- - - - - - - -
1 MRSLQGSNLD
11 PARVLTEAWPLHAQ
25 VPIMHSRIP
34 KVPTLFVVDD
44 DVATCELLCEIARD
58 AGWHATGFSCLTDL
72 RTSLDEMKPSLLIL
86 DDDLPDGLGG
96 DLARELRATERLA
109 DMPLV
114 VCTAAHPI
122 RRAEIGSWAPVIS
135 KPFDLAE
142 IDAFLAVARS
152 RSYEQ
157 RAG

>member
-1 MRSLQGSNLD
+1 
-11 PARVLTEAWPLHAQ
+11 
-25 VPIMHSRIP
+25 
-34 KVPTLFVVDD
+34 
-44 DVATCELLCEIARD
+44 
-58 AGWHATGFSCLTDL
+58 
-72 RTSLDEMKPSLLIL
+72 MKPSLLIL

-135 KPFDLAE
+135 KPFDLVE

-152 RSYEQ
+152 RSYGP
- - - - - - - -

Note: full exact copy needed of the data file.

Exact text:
1 MRSLQGSNLD
11 PARVLTEAWPLHAQ
25 VPIMHSRIP
34 KVPTLFVVDD
44 DVATCELLCEIARD
58 AGWHATGFSCLTDL
72 RTSLDEMKPSLLIL
86 DDDLPDGLGG
96 DLARELRATERLA
109 DMPLV
114 VCTAAHPI
122 RRAEIGSWAPVIS
135 KPFDLAE
142 IDAFLAVARS
152 RSYEQ
157 RAG

>member
-1 MRSLQGSNLD
+1 
-11 PARVLTEAWPLHAQ
+11 
-25 VPIMHSRIP
+25 
-34 KVPTLFVVDD
+34 
-44 DVATCELLCEIARD
+44 
-58 AGWHATGFSCLTDL
+58 
-72 RTSLDEMKPSLLIL
+72 MKPSLLIL

-135 KPFDLAE
+135 KPFDLVE

-152 RSYEQ
+152 RSYGP